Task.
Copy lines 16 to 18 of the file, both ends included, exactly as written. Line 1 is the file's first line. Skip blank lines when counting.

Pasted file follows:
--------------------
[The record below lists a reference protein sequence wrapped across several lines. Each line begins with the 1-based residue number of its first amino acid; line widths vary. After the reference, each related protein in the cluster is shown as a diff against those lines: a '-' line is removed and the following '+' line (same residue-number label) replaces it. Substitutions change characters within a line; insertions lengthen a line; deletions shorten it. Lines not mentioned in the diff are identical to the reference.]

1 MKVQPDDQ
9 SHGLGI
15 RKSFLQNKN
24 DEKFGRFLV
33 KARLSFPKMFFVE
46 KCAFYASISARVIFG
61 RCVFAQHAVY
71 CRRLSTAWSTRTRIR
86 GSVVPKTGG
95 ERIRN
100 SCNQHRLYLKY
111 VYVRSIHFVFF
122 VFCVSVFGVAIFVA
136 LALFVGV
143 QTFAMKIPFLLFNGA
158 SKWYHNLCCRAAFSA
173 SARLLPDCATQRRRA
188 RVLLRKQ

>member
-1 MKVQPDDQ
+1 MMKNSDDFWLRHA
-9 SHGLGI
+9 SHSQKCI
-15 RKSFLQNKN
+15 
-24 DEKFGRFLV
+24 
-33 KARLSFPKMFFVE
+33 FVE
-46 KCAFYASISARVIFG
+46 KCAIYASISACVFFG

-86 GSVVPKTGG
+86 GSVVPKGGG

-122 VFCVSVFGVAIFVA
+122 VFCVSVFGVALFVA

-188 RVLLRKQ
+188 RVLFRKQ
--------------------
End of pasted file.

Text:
143 QTFAMKIPFLLFNGA
158 SKWYHNLCCRAAFSA
173 SARLLPDCATQRRRA